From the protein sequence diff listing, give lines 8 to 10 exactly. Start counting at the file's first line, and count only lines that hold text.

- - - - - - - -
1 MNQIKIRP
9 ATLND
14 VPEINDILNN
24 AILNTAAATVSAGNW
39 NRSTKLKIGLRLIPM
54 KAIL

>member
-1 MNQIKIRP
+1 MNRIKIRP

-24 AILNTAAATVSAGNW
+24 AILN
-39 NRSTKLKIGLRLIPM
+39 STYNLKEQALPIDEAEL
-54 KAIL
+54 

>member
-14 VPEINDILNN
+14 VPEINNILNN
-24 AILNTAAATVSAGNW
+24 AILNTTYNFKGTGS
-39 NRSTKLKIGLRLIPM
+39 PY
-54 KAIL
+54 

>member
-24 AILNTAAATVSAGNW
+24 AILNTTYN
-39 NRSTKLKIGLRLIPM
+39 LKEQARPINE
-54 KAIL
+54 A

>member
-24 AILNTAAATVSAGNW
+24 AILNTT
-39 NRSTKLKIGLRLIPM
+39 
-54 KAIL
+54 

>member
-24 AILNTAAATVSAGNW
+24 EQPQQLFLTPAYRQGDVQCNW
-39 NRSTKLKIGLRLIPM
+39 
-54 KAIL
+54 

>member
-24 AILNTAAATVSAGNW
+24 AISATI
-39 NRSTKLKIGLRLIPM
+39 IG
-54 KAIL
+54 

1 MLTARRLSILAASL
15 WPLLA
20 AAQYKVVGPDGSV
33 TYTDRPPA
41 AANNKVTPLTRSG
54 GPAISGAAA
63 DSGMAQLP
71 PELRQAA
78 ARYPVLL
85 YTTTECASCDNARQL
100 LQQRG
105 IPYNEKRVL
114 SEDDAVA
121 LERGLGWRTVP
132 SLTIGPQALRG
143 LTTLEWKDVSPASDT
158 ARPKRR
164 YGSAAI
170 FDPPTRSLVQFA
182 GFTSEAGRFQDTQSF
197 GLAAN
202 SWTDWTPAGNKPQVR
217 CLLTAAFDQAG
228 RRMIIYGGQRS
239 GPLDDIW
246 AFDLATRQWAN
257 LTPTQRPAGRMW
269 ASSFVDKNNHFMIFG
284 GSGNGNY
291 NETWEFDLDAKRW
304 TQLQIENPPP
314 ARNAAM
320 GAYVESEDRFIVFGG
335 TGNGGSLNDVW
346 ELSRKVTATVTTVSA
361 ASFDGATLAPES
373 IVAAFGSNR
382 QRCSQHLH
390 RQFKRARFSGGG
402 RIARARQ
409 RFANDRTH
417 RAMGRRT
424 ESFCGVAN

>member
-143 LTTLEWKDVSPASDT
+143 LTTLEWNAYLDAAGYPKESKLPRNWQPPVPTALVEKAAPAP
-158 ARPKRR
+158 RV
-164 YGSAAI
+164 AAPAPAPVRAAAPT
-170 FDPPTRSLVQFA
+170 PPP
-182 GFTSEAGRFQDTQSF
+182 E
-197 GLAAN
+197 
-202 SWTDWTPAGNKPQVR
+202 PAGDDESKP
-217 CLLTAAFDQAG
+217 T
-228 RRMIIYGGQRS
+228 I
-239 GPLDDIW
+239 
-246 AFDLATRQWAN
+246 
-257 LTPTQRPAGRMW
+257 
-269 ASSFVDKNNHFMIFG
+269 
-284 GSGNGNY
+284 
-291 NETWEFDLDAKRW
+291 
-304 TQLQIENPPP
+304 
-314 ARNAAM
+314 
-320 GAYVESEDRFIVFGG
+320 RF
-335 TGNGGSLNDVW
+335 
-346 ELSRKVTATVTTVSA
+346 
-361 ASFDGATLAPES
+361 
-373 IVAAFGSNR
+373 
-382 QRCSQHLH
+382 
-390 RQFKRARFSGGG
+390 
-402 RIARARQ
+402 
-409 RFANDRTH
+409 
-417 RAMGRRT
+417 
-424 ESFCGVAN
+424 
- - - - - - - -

-1 MNQIKIRP
+1 MNRIKIRP

-24 AILNTAAATVSAGNW